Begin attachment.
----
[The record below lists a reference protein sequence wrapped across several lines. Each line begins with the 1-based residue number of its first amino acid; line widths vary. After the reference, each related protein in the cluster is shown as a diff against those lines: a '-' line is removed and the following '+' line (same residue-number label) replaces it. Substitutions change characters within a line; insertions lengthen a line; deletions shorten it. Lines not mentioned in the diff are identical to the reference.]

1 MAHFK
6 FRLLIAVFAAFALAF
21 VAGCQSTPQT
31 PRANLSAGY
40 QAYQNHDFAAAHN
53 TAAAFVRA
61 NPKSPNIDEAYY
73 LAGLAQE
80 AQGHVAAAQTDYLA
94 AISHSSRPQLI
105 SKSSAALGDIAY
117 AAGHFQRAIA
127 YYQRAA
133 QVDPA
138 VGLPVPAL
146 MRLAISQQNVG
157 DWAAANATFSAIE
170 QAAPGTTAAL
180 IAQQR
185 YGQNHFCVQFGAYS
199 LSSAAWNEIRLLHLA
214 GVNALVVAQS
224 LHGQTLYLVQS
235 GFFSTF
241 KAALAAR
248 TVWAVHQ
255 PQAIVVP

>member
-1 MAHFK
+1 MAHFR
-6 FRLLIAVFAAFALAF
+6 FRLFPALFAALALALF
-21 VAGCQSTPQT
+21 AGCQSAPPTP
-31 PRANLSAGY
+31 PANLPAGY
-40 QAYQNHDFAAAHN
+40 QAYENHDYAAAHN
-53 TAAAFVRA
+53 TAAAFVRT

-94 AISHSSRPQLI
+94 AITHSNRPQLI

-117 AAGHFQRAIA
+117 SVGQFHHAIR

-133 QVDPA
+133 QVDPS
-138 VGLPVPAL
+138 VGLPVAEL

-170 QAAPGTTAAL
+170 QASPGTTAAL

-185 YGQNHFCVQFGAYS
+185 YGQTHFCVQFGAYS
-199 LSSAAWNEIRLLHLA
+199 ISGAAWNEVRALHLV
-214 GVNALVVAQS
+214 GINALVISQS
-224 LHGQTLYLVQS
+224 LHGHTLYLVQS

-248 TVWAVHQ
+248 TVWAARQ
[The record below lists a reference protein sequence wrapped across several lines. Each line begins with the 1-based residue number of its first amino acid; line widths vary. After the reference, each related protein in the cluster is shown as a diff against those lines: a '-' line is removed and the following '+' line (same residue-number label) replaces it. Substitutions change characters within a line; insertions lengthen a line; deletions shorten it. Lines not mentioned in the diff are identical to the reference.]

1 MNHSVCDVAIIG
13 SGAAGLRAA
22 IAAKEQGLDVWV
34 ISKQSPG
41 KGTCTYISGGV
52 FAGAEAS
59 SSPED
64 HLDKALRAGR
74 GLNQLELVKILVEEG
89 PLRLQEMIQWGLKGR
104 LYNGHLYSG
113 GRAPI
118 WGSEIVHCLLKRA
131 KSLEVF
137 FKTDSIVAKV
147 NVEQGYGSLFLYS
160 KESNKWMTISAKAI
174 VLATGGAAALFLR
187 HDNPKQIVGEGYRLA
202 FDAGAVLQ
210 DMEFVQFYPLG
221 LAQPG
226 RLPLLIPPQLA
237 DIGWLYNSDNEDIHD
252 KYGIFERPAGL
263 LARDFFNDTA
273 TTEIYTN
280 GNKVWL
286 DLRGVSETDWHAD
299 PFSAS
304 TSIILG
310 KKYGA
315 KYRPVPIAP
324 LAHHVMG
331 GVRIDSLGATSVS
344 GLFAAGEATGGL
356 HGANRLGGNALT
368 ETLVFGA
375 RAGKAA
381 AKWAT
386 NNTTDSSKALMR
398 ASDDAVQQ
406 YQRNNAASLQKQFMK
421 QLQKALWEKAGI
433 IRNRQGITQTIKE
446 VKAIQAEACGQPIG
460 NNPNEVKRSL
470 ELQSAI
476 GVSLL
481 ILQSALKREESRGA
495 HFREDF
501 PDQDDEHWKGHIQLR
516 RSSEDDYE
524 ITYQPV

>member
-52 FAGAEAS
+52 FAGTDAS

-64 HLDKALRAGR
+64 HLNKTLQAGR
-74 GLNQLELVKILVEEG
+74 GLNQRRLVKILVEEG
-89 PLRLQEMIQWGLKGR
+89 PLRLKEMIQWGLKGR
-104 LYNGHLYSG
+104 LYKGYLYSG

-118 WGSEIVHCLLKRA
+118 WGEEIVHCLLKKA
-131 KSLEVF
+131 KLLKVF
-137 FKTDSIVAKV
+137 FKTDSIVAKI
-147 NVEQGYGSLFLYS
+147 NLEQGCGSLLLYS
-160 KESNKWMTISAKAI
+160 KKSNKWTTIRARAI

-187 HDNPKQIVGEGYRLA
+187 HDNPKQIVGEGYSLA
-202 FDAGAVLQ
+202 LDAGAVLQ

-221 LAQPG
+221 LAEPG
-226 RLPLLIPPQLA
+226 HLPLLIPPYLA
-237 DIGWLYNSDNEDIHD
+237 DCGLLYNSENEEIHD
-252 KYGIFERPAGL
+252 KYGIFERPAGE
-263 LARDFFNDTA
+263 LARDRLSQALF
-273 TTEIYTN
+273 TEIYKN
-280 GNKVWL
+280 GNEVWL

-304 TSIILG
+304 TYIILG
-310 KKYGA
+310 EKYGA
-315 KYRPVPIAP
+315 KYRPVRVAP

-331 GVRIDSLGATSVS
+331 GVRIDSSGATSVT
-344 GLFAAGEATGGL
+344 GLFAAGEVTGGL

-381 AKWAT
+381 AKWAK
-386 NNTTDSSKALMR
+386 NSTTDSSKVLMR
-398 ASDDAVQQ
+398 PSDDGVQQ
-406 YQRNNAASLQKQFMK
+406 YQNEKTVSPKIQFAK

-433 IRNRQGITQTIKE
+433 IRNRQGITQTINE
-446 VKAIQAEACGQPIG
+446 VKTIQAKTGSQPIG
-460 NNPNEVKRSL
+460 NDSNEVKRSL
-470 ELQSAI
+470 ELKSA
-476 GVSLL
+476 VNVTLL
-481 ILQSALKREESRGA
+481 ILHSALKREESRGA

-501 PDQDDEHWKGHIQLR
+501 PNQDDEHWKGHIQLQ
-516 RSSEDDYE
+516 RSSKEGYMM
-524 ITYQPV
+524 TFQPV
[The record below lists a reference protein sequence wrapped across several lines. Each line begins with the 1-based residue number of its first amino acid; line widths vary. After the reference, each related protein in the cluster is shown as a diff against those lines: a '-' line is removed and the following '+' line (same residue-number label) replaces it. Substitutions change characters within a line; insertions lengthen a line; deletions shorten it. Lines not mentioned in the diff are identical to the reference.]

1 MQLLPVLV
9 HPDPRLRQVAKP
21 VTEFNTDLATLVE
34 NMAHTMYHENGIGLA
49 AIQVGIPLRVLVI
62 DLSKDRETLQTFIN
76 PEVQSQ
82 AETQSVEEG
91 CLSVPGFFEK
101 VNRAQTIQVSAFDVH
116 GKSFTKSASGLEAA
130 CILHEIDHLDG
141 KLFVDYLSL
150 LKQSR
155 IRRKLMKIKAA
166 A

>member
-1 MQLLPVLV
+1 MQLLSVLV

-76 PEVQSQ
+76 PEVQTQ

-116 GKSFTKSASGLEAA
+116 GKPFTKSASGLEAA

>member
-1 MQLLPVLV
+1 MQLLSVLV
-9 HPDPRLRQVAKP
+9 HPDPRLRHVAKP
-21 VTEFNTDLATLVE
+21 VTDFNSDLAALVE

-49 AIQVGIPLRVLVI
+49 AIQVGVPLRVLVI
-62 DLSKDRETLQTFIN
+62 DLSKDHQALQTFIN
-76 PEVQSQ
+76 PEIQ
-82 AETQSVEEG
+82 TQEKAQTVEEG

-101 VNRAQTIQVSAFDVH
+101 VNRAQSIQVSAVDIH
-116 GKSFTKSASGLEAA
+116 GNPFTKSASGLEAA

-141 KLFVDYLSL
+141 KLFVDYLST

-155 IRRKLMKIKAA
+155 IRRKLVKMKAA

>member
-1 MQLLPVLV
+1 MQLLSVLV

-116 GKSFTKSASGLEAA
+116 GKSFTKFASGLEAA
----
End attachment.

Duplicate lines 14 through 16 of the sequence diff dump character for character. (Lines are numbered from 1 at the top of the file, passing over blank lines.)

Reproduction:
127 YYQRAA
133 QVDPA
138 VGLPVPAL